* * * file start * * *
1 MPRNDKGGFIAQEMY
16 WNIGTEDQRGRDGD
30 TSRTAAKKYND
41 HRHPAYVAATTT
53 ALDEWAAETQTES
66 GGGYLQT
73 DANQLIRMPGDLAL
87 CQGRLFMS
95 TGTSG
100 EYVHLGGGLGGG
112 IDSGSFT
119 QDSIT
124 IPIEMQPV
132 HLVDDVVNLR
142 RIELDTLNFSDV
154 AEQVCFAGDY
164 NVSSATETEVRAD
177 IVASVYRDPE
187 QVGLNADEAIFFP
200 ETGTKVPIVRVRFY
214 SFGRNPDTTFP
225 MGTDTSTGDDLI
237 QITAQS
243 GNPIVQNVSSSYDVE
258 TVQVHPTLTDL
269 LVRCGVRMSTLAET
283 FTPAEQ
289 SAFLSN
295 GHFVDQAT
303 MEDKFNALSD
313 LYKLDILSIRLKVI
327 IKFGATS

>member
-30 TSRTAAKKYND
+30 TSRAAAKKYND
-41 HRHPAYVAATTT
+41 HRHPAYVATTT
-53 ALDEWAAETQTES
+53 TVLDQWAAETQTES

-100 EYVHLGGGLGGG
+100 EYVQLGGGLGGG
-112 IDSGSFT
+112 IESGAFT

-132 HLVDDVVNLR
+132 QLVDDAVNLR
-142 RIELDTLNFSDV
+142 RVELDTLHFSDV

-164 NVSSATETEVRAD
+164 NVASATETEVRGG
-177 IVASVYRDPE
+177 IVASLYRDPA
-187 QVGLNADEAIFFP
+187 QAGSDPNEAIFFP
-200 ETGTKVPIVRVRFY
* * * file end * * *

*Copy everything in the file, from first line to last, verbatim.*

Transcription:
1 MPRNDKGGFIAQEMY
16 WNIGTEDQRGRDGD
30 TSRTAAKKYND
41 HRHPAYVAATTT
53 ALDEWAAETQTES
66 GGGYLQT
73 DANQLIRMPGDLAL
87 CQGRLFMS
95 TGTSG
100 EYVHLGGGLGGG
112 IDSGSFT
119 QDSIT
124 IPIEMQPV
132 HLVDDVVNLR
142 RIELDTLNFSDV
154 AEQVCFAGDY
164 NVSSATETEVRAD
177 IVASVYRDPE
187 QVGLNADEAIFFP
200 ETGTKVPIVRVRFY
214 SFGRNPDTTFP
225 MGTDTSTGDDLI
237 QITAQS
243 GNPIVQNVSSSYDVE
258 TVQVHPTLTDL
269 LVRCGVRMSTLAET
283 FTPAEQ
289 SAFLSN
295 GHFVDQAT
303 MEDKFNALSD
313 LYKLDILSIRLKVI
327 IKFGATS

>member
-30 TSRTAAKKYND
+30 TSRAAAKKYND
-41 HRHPAYVAATTT
+41 HRHPAYVATTT
-53 ALDEWAAETQTES
+53 TVLDQWAAETQTES

-100 EYVHLGGGLGGG
+100 EYVQLGGGLGGG
-112 IDSGSFT
+112 IESGAFT

-132 HLVDDVVNLR
+132 QLVDDAVNLR
-142 RIELDTLNFSDV
+142 RVELDTLHFSDV

-164 NVSSATETEVRAD
+164 NVASATETEVRGG
-177 IVASVYRDPE
+177 IVASLYRDPA
-187 QVGLNADEAIFFP
+187 QAGSDPNEAIFFP
-200 ETGTKVPIVRVRFY